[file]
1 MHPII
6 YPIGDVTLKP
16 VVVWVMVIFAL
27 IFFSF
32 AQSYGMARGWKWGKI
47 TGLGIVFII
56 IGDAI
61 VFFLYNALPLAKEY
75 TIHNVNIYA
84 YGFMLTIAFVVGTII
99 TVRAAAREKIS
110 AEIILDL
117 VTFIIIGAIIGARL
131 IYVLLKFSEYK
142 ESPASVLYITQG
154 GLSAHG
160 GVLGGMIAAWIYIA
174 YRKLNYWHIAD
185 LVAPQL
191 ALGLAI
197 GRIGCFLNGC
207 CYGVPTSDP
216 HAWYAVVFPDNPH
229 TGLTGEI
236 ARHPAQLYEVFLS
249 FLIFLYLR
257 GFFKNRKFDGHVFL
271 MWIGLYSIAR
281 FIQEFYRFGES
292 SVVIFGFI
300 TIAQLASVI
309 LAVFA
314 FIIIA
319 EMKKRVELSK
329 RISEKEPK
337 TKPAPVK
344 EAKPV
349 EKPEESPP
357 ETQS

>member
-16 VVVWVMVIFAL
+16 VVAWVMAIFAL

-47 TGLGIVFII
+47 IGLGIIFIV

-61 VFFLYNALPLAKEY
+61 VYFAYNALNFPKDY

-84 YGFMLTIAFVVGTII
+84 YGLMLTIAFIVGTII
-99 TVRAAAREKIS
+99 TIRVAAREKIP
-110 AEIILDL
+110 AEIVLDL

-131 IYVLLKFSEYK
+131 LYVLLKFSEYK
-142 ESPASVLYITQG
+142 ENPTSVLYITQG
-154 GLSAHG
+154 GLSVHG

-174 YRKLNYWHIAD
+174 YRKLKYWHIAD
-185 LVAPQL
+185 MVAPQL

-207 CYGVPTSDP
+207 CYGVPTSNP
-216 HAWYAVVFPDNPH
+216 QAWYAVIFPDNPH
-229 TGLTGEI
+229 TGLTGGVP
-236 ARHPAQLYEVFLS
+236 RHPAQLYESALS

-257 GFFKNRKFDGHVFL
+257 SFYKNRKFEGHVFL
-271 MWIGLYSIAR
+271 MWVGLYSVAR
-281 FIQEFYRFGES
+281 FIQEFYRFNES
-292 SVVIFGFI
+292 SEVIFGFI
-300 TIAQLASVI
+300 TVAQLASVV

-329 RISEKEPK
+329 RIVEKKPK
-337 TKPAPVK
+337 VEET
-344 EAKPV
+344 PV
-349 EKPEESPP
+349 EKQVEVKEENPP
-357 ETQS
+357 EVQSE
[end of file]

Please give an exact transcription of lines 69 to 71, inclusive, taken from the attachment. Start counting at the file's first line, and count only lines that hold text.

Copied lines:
-236 ARHPAQLYEVFLS
+236 RHPAQLYESALS

-257 GFFKNRKFDGHVFL